Followed by one excerpt of note from our former President at his White House Press Conference, September 15, 2006. [Stutters restored and interpolated]:

This debate is occurring because of the Supreme Court's ruling that said that we must conduct ourselves under the Common Article III of the Geneva Convention. And that Common Article III says that there will be no outrages upon human dignity. It's [ . . .it's . . . it's] very vague. What does that mean, "outrages upon human dignity"? That's a statement that is wide open to interpretation.

I said then and I say it again: with all due disrespect, Mr. "President," retract your head from where the sun don't shine.

Apr 1, 2009

General Petraeus--among others--Floats a Trial Balloon

First, over the weekend the two top Israeli officials who remain anonymous talking to two equally anonymous Time Magazine reporters, they want to "clarify" that Israel did indeed attack convoys in Sudan, and making perfectly clear that this was to send a clear message to certain unspecified parties (i.e. Iran) that they can go anywhere they want.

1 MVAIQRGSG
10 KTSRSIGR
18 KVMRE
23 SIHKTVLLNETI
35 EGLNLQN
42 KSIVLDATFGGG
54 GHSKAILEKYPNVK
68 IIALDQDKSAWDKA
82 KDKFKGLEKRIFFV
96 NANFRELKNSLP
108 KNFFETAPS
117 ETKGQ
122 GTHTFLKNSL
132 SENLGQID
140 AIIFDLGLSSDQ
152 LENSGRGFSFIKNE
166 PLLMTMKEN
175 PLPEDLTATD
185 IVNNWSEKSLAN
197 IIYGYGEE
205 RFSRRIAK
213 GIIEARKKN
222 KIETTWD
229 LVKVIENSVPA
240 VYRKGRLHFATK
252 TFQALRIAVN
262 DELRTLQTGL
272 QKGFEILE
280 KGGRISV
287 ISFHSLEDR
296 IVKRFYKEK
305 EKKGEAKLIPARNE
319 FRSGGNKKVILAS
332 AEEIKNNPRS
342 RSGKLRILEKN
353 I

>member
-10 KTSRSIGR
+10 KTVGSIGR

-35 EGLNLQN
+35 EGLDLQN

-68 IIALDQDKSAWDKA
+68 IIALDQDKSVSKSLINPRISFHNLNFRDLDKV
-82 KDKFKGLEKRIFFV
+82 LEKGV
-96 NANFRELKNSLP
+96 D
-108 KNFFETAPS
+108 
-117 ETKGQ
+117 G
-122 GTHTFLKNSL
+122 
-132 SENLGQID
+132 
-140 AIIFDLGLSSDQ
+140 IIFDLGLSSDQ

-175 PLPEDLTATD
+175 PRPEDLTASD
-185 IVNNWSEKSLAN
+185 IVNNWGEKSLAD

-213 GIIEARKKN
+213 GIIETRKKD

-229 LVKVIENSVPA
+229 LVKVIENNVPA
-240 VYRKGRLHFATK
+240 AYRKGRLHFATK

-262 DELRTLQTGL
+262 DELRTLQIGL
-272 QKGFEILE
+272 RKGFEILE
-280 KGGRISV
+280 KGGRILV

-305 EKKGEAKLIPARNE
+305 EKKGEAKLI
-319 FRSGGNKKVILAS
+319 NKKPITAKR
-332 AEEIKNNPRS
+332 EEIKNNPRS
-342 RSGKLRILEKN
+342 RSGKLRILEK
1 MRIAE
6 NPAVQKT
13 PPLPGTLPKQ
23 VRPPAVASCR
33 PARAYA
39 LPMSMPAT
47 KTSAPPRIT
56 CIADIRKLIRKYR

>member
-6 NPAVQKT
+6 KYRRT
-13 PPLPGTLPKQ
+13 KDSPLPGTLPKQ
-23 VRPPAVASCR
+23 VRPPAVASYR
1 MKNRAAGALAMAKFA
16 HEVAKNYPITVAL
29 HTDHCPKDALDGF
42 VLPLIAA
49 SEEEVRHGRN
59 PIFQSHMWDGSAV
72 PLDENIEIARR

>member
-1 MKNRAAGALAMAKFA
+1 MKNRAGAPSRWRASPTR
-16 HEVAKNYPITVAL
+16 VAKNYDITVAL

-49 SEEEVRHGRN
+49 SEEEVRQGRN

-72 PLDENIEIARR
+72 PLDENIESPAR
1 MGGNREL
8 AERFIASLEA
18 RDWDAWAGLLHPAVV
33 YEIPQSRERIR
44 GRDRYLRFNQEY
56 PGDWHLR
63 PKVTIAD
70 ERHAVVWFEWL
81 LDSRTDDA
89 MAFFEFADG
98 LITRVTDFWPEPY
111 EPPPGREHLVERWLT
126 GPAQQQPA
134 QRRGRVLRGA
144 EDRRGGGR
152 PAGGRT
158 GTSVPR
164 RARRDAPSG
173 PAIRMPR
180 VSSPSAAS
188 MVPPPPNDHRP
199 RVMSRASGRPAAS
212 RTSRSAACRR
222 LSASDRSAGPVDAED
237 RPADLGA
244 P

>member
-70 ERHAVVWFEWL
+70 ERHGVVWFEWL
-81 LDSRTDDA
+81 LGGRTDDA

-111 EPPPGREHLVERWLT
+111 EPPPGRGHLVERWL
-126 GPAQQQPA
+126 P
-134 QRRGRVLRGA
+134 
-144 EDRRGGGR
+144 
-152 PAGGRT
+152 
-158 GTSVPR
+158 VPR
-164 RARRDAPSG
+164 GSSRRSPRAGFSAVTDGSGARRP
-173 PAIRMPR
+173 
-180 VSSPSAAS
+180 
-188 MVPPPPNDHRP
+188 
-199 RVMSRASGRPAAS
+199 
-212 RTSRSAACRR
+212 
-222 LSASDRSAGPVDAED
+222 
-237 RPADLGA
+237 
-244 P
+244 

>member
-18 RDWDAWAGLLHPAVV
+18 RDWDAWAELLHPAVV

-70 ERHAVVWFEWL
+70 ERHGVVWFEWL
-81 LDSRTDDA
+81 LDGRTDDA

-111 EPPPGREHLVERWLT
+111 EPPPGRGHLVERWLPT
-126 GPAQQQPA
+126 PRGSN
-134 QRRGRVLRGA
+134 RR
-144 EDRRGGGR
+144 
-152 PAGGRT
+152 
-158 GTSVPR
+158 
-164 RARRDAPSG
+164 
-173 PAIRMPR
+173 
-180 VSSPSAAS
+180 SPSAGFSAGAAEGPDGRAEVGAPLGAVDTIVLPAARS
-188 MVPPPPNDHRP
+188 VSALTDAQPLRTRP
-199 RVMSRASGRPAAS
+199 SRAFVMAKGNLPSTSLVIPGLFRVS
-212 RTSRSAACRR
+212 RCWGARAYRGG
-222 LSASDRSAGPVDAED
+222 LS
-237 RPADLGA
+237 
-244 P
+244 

The US doesn't condemn it, of course, because violating another country's territory is something that we have already gotten used to doing. Borders? Sovereign territory? Hey, man, WTF! we're entitle. We do kidnappings and illegal assassinations too.

And what wonderful timing--on Tuesday--Netanyahu gives his first interview to The Atlantic, in which he threatens to attack Iran unless President Obama disarms them successfully (you will find the full Atlantic article here.) On Wednesday, President Obama talked to him on the phone and said he was committed 100% to Israel's defense; and lo and behold that very day General Petraeus testifies before Congress and warns about the possibility that Israel may go off
on its own and attack Iran. God almighty did you hear the Congress critters' outrage? Will you see the condemnation in the mainstream media this week? Watch for Bill O'Reilly to launch into appoplexy at the commission of another Obama crime. Well, the good general Petraeus carried water for the neocons. Why not carry it for the newly instituted racist government in Tel Aviv? It's a shame that the respected Atlantic has begun to carry the water as well.

You will hear no calls for caution, no calls for real hard evidence from the only folks that know what is going on, the AIEA (which unfortunately has its own internal problems trying to find a new director). No real diplomacy. Bush didn't question Israel's attack on Syria or call for an investigation, and the US didn't do it for this Sudan attack. (Our ambassador was apparently tipped off, however, and was telling the Sudanese about it when the missiles struck.) The more US diplomacy "changes" the more it remains the same.